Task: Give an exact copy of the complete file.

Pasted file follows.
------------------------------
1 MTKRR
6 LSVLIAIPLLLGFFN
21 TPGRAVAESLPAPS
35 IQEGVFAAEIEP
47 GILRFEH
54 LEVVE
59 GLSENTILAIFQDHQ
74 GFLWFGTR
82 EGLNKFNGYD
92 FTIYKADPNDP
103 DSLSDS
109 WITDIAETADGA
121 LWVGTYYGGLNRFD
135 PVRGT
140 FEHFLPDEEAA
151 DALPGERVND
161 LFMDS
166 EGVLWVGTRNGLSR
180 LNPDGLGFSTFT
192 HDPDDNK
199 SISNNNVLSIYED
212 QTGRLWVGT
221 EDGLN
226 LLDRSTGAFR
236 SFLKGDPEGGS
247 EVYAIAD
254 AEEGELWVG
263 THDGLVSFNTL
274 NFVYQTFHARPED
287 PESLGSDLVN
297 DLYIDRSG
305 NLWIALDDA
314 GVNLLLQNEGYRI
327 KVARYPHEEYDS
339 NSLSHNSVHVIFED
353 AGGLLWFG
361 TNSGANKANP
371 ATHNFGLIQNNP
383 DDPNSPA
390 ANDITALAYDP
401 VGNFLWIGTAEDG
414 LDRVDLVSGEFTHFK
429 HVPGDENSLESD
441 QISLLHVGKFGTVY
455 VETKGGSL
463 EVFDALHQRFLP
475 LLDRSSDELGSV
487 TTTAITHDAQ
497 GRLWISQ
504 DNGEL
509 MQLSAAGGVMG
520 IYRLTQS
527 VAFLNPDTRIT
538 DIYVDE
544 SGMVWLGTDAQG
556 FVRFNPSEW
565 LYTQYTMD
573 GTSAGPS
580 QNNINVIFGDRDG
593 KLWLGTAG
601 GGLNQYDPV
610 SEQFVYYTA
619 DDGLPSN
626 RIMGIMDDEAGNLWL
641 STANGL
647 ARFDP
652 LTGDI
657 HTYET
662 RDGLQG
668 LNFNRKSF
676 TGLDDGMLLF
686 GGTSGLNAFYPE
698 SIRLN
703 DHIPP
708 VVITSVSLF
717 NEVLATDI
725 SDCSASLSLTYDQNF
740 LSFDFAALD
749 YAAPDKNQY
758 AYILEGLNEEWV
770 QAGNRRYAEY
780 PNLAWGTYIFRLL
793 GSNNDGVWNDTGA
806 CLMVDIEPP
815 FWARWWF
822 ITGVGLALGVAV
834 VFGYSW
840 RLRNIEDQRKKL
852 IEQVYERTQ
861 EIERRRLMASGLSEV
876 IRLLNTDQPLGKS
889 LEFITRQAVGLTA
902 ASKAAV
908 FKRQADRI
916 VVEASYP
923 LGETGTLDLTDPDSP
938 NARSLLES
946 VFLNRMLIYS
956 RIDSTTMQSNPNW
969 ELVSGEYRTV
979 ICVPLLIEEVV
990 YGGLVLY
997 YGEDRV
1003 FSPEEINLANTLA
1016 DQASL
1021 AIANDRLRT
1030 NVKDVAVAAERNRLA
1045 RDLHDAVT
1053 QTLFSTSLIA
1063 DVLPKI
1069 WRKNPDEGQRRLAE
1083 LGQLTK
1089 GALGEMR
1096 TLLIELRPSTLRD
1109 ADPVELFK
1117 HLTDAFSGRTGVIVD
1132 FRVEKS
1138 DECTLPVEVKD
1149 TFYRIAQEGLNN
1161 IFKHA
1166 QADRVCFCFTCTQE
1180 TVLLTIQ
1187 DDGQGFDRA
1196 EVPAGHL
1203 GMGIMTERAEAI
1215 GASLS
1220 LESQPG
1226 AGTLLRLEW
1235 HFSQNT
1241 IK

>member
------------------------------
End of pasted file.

1 MTKRR
6 LSVLIAIPLLLGFFN
21 TPGRAVAESLPAPS
35 IQEGVFAAEIEP
47 GILRFEH
54 LEVVE
59 GLSENTILAIFQDHQ
74 GFLWFGTR
82 EGLNKFNGYD
92 FTIYKADPNDP
103 DSLSDS
109 WITDIAETADGA
121 LWVGTYYGGLNRFD
135 PVRGT
140 FEHFLPDEEAA
151 DALPGERVND
161 LFMDS
166 EGVLWVGTRNGLSR
180 LNPDGLGFSTFT
192 HDPDDNK
199 SISNNNVLSIYED
212 QTGRLWVGT
221 EDGLN
226 LLDRSTGAFR
236 SFLKGDPEGGS
247 EVYAIAD
254 AEEGELWVG
263 THDGLVSFNTL
274 NFVYQTFHARPED
287 PESLGSDLVN
297 DLYIDRSG
305 NLWIALDDA
314 GVNLLLQNEGYRI
327 KVARYPHEEYDS
339 NSLSHNSVHVIFED
353 AGGLLWFG
361 TNSGANKANP
371 ATHNFGLIQNNP
383 DDPNSPA
390 ANDITALAYDP
401 VGNFLWIGTAEDG
414 LDRVDLVSGEFTHFK
429 HVPGDENSLESD
441 QISLLHVGKFGTVY
455 VETKGGSL
463 EVFDALHQRFLP
475 LLDRSSDELGSV
487 TTTAITHDAQ
497 GRLWISQ
504 DNGEL
509 MQLSAAGGVMG
520 IYRLTQS
527 VAFLNPDTRIT
538 DIYVDE
544 SGMVWLGTDAQG
556 FVRFNPSEW
565 LYTQYTMD
573 GTSAGPS
580 QNNINVIFGDRDG
593 KLWLGTAG
601 GGLNQYDPV
610 SEQFVYYTA
619 DDGLPSN
626 RIMGIMDDEAGNLWL
641 STANGL
647 ARFDP
652 LTGDI
657 HTYET
662 RDGLQG
668 LNFNRKSF
676 TGLDDGMLLF
686 GGTSGLNAFYPE
698 SIRLN
703 DHIPP
708 VVITSVSLF
717 NEVLATDI
725 SDCSASLSLTYDQNF
740 LSFDFAALD
749 YAAPDKNQY
758 AYILEGLNEEWV
770 QAGNRRYAEY
780 PNLAWGTYIFRLL
793 GSNNDGVWNDTGA
806 CLMVDIEPP
815 FWARWWF
822 ITGVGLALGVAV
834 VFGYSW
840 RLRNIEDQRKKL
852 IEQVYERTQ
861 EIERRRLMASGLSEV
876 IRLLNTDQPLGKS
889 LEFITRQAVGLTA
902 ASKAAV
908 FKRQADRI
916 VVEASYP
923 LGETGTLDLTDPDSP
938 NARSLLES
946 VFLNRMLIYS
956 RIDSTTMQSNPNW
969 ELVSGEYRTV
979 ICVPLLIEEVV
990 YGGLVLY
997 YGEDRV
1003 FSPEEINLANTLA
1016 DQASL
1021 AIANDRLRT
1030 NVKDVAVAAERNRLA
1045 RDLHDAVT
1053 QTLFSTSLIA
1063 DVLPKI
1069 WRKNPDEGQRRLAE
1083 LGQLTK
1089 GALGEMR
1096 TLLIELRPSTLRD
1109 ADPVELFK
1117 HLTDAFSGRTGVIVD
1132 FRVEKS
1138 DECTLPVEVKD
1149 TFYRIAQEGLNN
1161 IFKHA
1166 QADRVCFCFTCTQE
1180 TVLLTIQ
1187 DDGQGFDRA
1196 EVPAGHL
1203 GMGIMTERAEAI
1215 GASLS
1220 LESQPG
1226 AGTLLRLEW
1235 HFSQNT
1241 IK

>member